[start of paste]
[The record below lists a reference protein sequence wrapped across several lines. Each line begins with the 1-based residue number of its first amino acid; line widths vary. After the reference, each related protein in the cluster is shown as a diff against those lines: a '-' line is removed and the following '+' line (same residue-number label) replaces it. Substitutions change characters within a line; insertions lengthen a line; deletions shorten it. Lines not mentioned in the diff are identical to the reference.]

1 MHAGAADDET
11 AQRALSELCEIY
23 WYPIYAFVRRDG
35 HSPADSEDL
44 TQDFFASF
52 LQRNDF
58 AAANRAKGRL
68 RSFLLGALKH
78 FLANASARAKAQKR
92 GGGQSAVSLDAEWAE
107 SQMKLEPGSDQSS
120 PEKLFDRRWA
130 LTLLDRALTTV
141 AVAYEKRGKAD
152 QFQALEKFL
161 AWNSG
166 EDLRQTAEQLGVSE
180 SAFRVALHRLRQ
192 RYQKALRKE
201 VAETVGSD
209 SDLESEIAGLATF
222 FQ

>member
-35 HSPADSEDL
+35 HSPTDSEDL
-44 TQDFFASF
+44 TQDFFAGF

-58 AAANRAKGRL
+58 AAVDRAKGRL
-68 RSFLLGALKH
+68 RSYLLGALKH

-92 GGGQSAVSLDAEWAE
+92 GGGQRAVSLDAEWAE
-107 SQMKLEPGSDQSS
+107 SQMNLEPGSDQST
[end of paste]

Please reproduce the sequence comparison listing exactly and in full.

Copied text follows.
[The record below lists a reference protein sequence wrapped across several lines. Each line begins with the 1-based residue number of its first amino acid; line widths vary. After the reference, each related protein in the cluster is shown as a diff against those lines: a '-' line is removed and the following '+' line (same residue-number label) replaces it. Substitutions change characters within a line; insertions lengthen a line; deletions shorten it. Lines not mentioned in the diff are identical to the reference.]

1 MHAGAADDET
11 AQRALSELCEIY
23 WYPIYAFVRRDG
35 HSPADSEDL
44 TQDFFASF
52 LQRNDF
58 AAANRAKGRL
68 RSFLLGALKH
78 FLANASARAKAQKR
92 GGGQSAVSLDAEWAE
107 SQMKLEPGSDQSS
120 PEKLFDRRWA
130 LTLLDRALTTV
141 AVAYEKRGKAD
152 QFQALEKFL
161 AWNSG
166 EDLRQTAEQLGVSE
180 SAFRVALHRLRQ
192 RYQKALRKE
201 VAETVGSD
209 SDLESEIAGLATF
222 FQ

>member
-35 HSPADSEDL
+35 HSPTDSEDL
-44 TQDFFASF
+44 TQDFFAGF

-58 AAANRAKGRL
+58 AAVDRAKGRL
-68 RSFLLGALKH
+68 RSYLLGALKH

-92 GGGQSAVSLDAEWAE
+92 GGGQRAVSLDAEWAE
-107 SQMKLEPGSDQSS
+107 SQMNLEPGSDQST